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Now that Microsoft Vista has officially been released, let's talk about... Windows 3.0.
Yes, Windows 3.0. We can learn much from that product, even though it came out more than 15 years ago. Its main competitor was Operating System/2, or OS/2 for short. Similarly, in the world of videotaping, the main competitor of VHS was Betamax. Now, take a look at your keyboard. Chances are the top row of letters starts with QWERTY. At one time, the main competitor of the QWERTY keyboard was the Dvorak keyboard.
OS/2, Betamax, the Dvorak keyboard: What do they all have in common? Although technically superior to their competing products, they failed to gain market acceptance--a reality that IT pros can apply to their own careers.
Success = More than tech skills
Do you think your technical skills alone will ensure your career success? Do you view customers as idiots who get in the way of your work? If so, stop and take stock. With that attitude, you run the risk of becoming a human OS/2, Betamax, or Dvorak keyboard.
Communications skills and the ability to work well with people are as important as technical skills, if not more so. Recently, CIO magazine ran a survey of its readership, asking them what three skills they believed their staff needed most. Seventy percent of the respondents named "communications" as one of those skills. When you think about it, doesn't this response make sense? Technology evolves--witness the changes just with respect to Windows. Do you remember the first PCs? Some of them didn't even come with hard drives, but merely 180K drives that took the old 5 1/4-inch floppy disks.
However, even though technology changes, the importance of communicating effectively with others (particularly customers) remains constant. Users still have their system requirements, as clear as the Mississippi and as ever-changing as New Mexico weather. They still have that printer that won't print, which they need you to fix right now. They still don't understand why they have to call the help desk instead of just pulling you aside when you drop by to fix their co-worker's system.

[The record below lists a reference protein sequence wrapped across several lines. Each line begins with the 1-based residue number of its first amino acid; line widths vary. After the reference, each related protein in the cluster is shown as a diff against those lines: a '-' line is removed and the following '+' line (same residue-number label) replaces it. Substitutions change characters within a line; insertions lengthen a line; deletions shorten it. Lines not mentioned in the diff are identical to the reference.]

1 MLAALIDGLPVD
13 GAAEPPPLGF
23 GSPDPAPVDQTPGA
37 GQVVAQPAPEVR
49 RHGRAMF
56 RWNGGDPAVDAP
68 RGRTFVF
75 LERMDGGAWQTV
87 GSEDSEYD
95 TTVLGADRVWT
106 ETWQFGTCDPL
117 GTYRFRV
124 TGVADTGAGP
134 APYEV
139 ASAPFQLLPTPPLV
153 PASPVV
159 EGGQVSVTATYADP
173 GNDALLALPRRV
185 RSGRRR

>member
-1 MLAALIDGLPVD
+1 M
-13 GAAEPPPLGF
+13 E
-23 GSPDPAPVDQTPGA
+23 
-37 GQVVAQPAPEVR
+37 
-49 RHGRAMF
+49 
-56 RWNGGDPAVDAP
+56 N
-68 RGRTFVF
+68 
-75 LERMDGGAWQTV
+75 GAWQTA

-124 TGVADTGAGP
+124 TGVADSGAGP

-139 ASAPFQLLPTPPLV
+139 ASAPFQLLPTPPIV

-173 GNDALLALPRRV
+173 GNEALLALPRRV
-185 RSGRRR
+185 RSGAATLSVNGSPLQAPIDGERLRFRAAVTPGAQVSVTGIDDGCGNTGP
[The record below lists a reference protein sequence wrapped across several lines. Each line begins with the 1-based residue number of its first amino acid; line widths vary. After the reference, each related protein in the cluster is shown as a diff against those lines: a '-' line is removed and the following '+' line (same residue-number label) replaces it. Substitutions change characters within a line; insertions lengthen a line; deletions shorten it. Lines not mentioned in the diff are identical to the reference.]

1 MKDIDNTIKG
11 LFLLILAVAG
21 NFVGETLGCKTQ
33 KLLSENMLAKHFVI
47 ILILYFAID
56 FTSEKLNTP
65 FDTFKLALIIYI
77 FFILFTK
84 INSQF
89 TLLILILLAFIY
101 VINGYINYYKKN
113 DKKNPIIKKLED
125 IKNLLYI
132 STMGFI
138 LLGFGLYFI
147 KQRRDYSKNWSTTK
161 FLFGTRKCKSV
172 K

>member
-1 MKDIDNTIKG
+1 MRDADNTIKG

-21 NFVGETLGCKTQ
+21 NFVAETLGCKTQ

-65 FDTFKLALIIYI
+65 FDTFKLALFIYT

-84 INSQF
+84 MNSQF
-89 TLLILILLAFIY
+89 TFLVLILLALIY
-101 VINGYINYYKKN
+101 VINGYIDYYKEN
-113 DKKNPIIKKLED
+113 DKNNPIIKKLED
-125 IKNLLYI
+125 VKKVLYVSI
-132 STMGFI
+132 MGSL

I know that working with customers can be challenging. You can't live with them, you can't live without them. But think about it: What would you rather be doing? Would you rather be setting up a router, testing that application, resolving that help desk ticket? Or would you rather be sitting in your boss's office explaining why Pat in Accounting is all upset? In this column, I'm going to offer some advice aimed at helping you maximize the former and minimize the latter. I'm going to be writing about customer service issues and sharing tips and advice based on my experience and mistakes, as well as what I've learned from others. My goal is to help you reduce the chances of a bad situation or at least mitigate an already-bad situation. I will tell you things that require little effort but that could greatly benefit your relationship with your customers--and hence your career.
I'll be writing about many topics and many experiences, but if you look closely, you'll find that they generally involve three general themes:
- The importance of listening
- The importance of setting and managing expectations
- The importance of understanding the customer's point of view
Am I minimizing the importance of technical skills? Of course not. What I am saying, though, is that relying entirely on technical skills for career success is dangerous and ill-founded. I'm also saying that if you do a good job communicating with customers, they'll often cut you more slack when you're trying to resolve a problem for them.
Do you have a particular customer service challenge or question? Drop me a note describing the situation (feel free to disguise the identities of those involved), and I'll see if I can offer any advice.
Calvin Sun works with organizations in the areas of customer service, communications, and leadership. He can be reached at email@example.com.